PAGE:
I love to GM. I particularly love the prep work of being a GM. It is a significant reason I continue to game on paper.
I am now at the start of creating a new campaign, which is why I am new Pathfinder fan, (having only just purchased the Core Rules about a week ago).
So as I assemble notes and sketch out concepts for the campaign, I wanted to see which of these concepts you like or hate. Many of these ideas are tried and true (or perhaps tired and used), some are weirder and some are clearly derivative.
Feel free to rip these concepts apart, I want the feedback, if you need more info on them, please ask. And thank you greatly in advance, any feedback is greatly appreciated!
1. A growing empire. One that is new to power, but is quickly emerging as a skilled and dangerous threat to neighboring nations. One nation quickly forms an alliance to spare it from harm, but this has only made the other nations all the more nervous. Nothing earth shattering here, but have any of you put politics in your campaign and have it work? At first the war is just a backdrop, but later of course, it will become an integral part of the player's plight.
2. A Sorcerer who is also Pharaoh. Nothing new here! But I did want to explore an Egyptian culture that begins to rise in power in the late middle ages, rather than in ancient roots of the Bronze Age. The Egyptian cultural references will be loose (its really just a hint of flavor rather than anything) and there will be a heavy dose of Sorcery with this Pharaoh. I'll toy with magic here too, chariots that are pulled by winged Pegasi stuff like that. Does a hackneyed villain nation like this work, or does it just spoil the flavor?
3. Almost every culture in my campaign will be a nod to an ancient Earth culture in some way. Many of the mythological gods and culture of ancient times, will have mirrors on my world. The world is not Earth, but the Greek, Egyptian, Celtic and Norse gods thrive on it. This isn't a bold concept at all, but I wonder if any of you have feedback on how much you like (or dislike) worlds built this way.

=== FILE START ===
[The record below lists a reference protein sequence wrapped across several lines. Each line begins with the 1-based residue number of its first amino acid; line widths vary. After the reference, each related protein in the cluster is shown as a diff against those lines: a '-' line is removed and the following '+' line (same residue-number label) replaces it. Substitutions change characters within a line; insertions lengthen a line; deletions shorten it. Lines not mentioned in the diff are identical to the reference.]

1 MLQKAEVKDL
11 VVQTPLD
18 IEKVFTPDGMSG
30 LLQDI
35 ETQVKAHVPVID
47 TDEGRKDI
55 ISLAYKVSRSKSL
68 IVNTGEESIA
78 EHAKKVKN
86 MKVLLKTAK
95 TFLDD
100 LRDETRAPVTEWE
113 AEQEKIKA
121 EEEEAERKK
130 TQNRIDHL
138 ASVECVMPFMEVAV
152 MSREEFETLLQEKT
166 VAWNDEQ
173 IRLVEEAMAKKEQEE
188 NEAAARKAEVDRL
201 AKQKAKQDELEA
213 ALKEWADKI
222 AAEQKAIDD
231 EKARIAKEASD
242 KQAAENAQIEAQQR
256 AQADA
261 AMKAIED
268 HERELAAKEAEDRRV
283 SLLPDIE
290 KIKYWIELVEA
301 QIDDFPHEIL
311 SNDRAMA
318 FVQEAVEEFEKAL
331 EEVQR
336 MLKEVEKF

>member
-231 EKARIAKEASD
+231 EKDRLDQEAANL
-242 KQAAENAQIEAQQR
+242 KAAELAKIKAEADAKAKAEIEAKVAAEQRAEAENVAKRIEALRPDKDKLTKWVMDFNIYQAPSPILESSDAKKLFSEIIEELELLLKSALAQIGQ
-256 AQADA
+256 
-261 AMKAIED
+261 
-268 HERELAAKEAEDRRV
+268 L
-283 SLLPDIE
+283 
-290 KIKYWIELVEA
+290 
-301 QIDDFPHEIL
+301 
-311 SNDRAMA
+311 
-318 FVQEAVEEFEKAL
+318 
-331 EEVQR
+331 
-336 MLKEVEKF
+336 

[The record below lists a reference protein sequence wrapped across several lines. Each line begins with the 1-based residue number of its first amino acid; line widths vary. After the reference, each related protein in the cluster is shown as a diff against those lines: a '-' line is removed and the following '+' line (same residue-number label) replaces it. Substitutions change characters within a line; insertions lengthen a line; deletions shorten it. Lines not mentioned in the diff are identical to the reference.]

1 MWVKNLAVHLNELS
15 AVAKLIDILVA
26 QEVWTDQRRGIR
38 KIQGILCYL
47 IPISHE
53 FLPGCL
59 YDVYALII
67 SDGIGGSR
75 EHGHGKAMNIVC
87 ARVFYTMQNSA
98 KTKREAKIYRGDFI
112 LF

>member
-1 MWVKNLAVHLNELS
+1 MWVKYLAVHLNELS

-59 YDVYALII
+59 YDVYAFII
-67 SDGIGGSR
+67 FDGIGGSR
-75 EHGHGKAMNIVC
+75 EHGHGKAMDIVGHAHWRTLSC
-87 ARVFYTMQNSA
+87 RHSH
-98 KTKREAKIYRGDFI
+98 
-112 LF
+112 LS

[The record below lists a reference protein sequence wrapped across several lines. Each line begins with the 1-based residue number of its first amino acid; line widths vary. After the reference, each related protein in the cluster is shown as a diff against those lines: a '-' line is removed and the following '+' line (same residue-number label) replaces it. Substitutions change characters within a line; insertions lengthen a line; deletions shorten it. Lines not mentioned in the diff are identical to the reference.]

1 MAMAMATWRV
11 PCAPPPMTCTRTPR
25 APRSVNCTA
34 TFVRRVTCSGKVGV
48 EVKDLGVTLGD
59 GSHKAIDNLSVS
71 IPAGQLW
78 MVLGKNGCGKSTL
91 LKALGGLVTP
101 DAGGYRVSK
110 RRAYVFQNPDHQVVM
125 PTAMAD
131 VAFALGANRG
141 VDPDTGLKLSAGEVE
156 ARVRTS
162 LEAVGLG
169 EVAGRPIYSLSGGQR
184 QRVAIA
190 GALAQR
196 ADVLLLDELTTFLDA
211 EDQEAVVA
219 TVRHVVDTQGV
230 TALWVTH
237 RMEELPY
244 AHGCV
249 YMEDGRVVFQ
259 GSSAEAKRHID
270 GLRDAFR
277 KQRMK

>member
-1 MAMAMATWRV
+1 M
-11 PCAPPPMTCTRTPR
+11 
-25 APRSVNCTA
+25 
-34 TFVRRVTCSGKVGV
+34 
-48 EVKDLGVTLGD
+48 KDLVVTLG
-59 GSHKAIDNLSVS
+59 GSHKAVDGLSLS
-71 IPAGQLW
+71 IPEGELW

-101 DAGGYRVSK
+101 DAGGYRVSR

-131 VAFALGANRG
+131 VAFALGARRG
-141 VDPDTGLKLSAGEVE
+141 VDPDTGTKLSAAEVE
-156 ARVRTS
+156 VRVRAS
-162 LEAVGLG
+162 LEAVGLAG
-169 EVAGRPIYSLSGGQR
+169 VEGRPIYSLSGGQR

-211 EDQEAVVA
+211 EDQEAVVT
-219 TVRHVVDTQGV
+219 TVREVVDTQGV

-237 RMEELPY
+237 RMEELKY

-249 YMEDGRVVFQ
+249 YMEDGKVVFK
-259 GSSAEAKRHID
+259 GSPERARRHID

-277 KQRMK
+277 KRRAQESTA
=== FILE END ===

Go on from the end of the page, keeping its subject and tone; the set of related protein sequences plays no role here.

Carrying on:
4. Elves are not aloof, in fact they are very integrated with human society. With some exceptions the Elves in my world aren't aloof. In many nations in my world, Elves are largely integrated as a race, the mixture of the races is fairly prolific too. There are Elves who just a trace of human ancestry and vice-versa.
5. Wild Elves also exist. The idea of the "Wild Elf" the barbarian Elf will exist, nothing new here either, but in your experience is this an option players like to explore?
6. Gnomes have two distinct flavors. I am taking both the "fey" interpretation of Gnomes and the "gadget freak" interpretation of Gnomes. You can play either, although both Gnomes originate from different parts of the world and both Gnome derivatives are highly suspicious of the other.
7. Orcs are playable as a race. In fact, in one of the older empires, Orcs are a mainstream race. Those Orcs formed their own nation but made peace with a coalition of other nations that form the core of an old empire. Those Orcs speak common, are quite civilized and are even okay with Dwarves (although the civility doesn't always work the other way around). Orcs here have interbred with humans a fair bit, but not to the same degree as the Elves. Orc religion is shamanistic in nature and worships ancestors and animal spirits.